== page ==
GloSAT scientists at University of East Anglia’s Climatic Research Unit (CRU) have collaborated with artist Gennadiy Ivanov in the creation of a 10-metre-long mural commissioned by Norwich City Council. The Climate Mural For Our Times was unveiled at Norwich City Hall at a launch event on Friday 25th November.

Climate Mural For Our Times depicts the impacts of a changing climate on Norfolk and Norwich from 66 million years ago forwards to the end of the next century, over a series of six panels. The artwork features renderings of the impacts of climate change on the local landscape and its human inhabitants. It also includes a record of global temperature over time represented in the hues of the sky, and informed by CRU’s climate science, supported by NERC through the GloSAT project.

GloSAT scientist Michael Taylor undertook novel work to extend the global temperature record both backwards and forwards in time by bringing together the paleo and instrumental records with future climate projections up to 2200 to cover the period spanned by the mural. Each stripe shows the temperature relative to the pre-industrial climatological baseline average during 1850-1900. Timescales and colour ranges of the climate stripes vary across the six panels of the mural from millions, to thousands, to yearly intervals, to accommodate the increasingly detailed information available as we move forward in time.

Dr Michael Taylor said: “The climate stripes of the mural span the Age of Mammals and two simulated futures: one where we carry on with business as usual and risk destroying our civilisation, and another where we act now to collectively mitigate against the worse impacts of climate change. We hope this mural will change hearts and minds and move those who view it to help deliver a just transition to a sustainable world for future generations.”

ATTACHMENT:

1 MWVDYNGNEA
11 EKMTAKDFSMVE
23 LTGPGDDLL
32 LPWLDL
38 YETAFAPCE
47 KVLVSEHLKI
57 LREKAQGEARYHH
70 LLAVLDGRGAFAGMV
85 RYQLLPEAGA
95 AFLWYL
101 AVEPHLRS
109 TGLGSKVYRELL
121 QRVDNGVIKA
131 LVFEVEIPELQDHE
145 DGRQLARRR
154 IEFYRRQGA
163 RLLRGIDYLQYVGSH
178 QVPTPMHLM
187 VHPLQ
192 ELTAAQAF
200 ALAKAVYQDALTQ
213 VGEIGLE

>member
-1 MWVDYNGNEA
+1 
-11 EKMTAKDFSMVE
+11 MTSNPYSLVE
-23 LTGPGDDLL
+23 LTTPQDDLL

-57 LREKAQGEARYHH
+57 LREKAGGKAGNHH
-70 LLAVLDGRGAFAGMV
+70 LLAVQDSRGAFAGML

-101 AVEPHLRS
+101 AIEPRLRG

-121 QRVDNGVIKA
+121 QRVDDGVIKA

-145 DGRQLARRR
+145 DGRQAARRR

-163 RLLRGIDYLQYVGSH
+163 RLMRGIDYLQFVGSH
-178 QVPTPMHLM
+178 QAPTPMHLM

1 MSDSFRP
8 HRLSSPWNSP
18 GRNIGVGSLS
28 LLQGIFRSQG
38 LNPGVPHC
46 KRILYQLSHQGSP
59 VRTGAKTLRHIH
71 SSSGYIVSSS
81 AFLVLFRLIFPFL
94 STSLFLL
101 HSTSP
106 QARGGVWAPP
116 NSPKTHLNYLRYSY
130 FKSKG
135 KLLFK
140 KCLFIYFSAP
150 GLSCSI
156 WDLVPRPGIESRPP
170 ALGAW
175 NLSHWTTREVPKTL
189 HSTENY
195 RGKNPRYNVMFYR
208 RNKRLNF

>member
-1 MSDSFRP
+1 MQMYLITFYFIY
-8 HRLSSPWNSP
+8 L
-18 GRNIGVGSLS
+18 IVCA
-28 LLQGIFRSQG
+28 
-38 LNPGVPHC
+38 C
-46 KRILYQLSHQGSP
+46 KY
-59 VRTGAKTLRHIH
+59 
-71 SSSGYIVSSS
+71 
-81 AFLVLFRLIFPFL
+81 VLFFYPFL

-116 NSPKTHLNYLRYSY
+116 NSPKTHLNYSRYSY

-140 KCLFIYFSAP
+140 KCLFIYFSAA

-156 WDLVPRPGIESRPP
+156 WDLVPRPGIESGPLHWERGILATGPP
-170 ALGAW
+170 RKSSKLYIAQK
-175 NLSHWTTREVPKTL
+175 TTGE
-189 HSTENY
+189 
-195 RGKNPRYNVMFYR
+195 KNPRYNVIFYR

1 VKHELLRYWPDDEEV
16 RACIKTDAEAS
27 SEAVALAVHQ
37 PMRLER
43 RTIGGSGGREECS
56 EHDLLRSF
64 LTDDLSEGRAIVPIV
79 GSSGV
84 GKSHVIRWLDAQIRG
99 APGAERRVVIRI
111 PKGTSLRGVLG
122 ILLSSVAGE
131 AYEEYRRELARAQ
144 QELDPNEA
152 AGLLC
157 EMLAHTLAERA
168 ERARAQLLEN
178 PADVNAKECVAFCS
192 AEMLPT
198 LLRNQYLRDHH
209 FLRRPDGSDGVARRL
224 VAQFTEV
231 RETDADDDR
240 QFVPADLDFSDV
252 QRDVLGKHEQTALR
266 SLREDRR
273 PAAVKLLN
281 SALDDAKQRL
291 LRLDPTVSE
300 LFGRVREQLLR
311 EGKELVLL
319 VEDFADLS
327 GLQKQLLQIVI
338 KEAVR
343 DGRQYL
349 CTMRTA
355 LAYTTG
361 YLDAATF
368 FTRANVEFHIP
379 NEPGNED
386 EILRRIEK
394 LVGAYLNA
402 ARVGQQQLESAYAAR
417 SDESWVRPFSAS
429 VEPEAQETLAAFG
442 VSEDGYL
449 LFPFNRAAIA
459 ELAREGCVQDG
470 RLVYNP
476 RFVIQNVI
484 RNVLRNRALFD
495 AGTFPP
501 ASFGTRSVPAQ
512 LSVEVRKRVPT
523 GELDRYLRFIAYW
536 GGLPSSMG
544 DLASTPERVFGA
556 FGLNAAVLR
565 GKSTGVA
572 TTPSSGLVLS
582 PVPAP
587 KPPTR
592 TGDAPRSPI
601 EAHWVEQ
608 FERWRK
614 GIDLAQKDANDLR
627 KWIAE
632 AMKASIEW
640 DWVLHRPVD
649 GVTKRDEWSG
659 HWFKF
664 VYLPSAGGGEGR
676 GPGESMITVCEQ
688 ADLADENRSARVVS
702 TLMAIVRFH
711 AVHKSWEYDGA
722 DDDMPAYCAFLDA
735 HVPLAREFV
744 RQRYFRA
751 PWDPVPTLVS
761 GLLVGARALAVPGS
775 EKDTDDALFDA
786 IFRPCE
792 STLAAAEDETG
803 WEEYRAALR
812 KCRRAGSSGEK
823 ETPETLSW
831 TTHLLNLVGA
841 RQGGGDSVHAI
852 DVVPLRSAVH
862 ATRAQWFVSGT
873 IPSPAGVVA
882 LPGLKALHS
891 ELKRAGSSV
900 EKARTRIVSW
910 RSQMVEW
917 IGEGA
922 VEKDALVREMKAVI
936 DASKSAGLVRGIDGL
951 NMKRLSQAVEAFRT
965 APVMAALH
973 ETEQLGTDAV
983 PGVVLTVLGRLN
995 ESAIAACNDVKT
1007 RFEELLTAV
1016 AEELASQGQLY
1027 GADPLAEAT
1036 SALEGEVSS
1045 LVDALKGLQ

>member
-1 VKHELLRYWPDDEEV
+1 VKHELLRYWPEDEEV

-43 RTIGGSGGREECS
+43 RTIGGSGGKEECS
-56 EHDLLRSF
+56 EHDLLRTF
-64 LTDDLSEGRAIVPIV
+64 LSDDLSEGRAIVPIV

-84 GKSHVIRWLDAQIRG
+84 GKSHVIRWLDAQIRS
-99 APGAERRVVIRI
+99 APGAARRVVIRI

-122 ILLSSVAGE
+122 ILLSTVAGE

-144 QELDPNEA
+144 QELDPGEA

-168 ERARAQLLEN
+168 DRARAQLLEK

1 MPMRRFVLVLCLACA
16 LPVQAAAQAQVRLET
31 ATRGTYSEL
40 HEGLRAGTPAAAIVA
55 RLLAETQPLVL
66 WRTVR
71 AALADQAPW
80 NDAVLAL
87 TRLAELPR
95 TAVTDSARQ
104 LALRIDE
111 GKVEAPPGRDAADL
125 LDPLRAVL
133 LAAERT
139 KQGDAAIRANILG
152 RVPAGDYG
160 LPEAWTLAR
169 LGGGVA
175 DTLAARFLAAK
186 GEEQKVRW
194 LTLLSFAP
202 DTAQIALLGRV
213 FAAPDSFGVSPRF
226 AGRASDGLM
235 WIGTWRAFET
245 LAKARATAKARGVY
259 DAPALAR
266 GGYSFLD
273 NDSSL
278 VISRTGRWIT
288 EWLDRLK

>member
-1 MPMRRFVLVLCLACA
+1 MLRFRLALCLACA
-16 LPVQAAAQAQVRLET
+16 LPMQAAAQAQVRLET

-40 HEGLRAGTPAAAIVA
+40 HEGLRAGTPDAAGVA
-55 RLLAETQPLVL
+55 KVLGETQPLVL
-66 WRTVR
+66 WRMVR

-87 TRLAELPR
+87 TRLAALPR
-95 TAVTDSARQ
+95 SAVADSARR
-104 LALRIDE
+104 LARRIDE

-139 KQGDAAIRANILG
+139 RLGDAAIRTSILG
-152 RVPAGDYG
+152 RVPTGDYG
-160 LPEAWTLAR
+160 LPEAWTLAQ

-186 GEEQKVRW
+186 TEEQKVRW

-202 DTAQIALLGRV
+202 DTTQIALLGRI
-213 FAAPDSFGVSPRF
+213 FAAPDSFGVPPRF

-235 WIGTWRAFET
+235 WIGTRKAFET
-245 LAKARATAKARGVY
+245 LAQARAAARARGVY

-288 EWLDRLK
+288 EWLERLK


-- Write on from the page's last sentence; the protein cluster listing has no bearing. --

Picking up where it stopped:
Panel 6 of the Climate Mural For Our Times

The final panel of the mural shows two possible climate futures, one where tough action has been taken to reduce CO2 emissions and the second in which temperatures rise towards levels similar to those before the extinction of the dinosaurs. Credit: Gennadiy Ivanov


The artist Gennadiy Ivanov said “I am privileged to have worked so closely with scientists, using the finest climate research, and being continually informed by the history of Norwich and Norfolk… I hope the mural helps people understand what has happened, is happening and may happen, and that it contributes to us all choosing a better future.”

The project is the outcome of a collaboration between Norwich City Council, CRU, the Transitions Art-Science Project, and Global Water Futures and as such, is a novel coming together of art, science and local democracy, and is intended to be the first step of an ongoing art-science project involving local community groups and organisations. It is hoped that the work will serve as a visual "rallying call" to us all to keep the climate in mind when considering our actions and decisions.

To find out more about the project and the science behind it visit